New ASAP Delphi Study on Illicit Financial Flows Post-2015

3 Jun

Academics Stand Against Poverty is conducting a Delphi study on the best way to tackle illicit financial flows through the post-2015 Sustainable Development Goals (SDG).

Illicit financial flows are international movements of funds illegally earned, transferred or utilized. Examples include the proceeds of crime and corruption and funds involved in tax avoidance and evasion schemes. Evidence suggests that developing countries are losing very large amounts of money to illicit financial flows. According to Global Financial Integrity, illicit flows from developing countries totalled $946.7 billion in 2011, and $5.9 trillion cumulatively from 2002 to 2011. This is roughly ten times the amount of money developing countries received in official development assistance. As a result of these losses, the affected countries are less able to finance infrastructure development and provide essential services such as healthcare and education.

“Catching up in a Multipolar World” – Analysing Pakistan’s Economy

12 May

Mansoor Dailami is the Manager of the Emerging Global Trends Team of the Development Prospects Group at the World Bank. He is responsible for the monitoring and analysis of emerging global economic and financial trends that affect the prospects for developing countries’ growth, investment, and finance. Dailami has links with Cat in her capacity as co-founder of the School of International Futures, which hosts annual retreats focusing on strategic foresight in an international arena

Dailami’s article on the states of Pakistan’s economy was recently published in the weekly magazine Money Matters. This article offers a well-supported analysis of Pakistan’s standing in international affairs and its economic capability. Placing Pakistan’s current economic position into the context of development history and regional politics, Dailami argues that it is crucial Pakistani policy makers begin to think strategically about the country’s international economic standing, and strive to match the emerging market economies of Asia and Latin America. He offers an interesting comparison of Pakistan’s economic status in relation to other emerging markets such as Zambia and Cote d’Ivoire, highlighting the extent Pakistan is lagging behind when examining its per capita income, only $1,200 compared to figures such as $10,666 in turkey and $10,432 in Malaysia, and the amount of foreign direct assistance it has received over the last three years – only $1.3 billion, compared to figures such as $17.6 billion in Indonesia and $12.5 billion in Malaysia. Dailami takes these comparisons and explores what Pakistan needs in terms of capital investment, policy reform and state capability in order to increase economic growth.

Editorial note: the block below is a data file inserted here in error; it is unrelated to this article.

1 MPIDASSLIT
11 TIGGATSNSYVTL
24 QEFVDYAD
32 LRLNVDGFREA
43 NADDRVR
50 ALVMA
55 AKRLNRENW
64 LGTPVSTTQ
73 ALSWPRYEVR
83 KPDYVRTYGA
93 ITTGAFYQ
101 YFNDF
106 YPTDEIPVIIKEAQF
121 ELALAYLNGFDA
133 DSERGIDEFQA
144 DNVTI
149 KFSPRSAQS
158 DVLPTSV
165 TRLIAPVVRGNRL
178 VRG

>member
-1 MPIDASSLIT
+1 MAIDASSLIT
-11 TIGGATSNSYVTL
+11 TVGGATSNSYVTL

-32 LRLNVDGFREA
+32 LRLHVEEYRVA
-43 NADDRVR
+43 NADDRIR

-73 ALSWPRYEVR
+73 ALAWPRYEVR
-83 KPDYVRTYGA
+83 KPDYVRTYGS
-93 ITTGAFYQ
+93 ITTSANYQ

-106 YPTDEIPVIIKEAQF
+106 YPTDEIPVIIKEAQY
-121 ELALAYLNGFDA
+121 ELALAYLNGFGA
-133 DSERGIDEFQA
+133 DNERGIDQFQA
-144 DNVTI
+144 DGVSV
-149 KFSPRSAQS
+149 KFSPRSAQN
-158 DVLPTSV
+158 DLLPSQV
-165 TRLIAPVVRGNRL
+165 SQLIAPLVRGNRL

Pakistan Calling Present New Films at September Screening

16 Sep

The RSA’s (Royal Society for the encouragement of Arts, Manufactures and Commerce) project, Pakistan Calling, has been growing in success since its inception earlier in 2013. Its development continues as new films are presented at recent film screening in early September to showcase the relations between the UK and Pakistan. Pakistan Calling provides a platform for films that present links between civil and cultural organisations and communities in Pakistan and the UK. These films explore some of the many pressing social problems faced by Pakistan and challenges perceptions of today’s Pakistan. It aims to promote constructive cross-cultural dialogue between Pakistan and Britain and attempts to build community trust and support for the British Pakistani Diaspora and the organisations working with them.

Following the Aid Debate: Exploring Involve’s Reports on ‘Resetting the Aid Relationship’

27 May

RSA “Pakistan Calling” Programme Enters Successful Second Month

20 May

Paper Release: “New Technology and the Prevention of Violence and Conflict”

17 May

‘Resetting the Aid Relationship’: Involve’s Approach to Engaging the British Public

26 Apr

Democracy and Sustainability Platform Launches Today!

20 Mar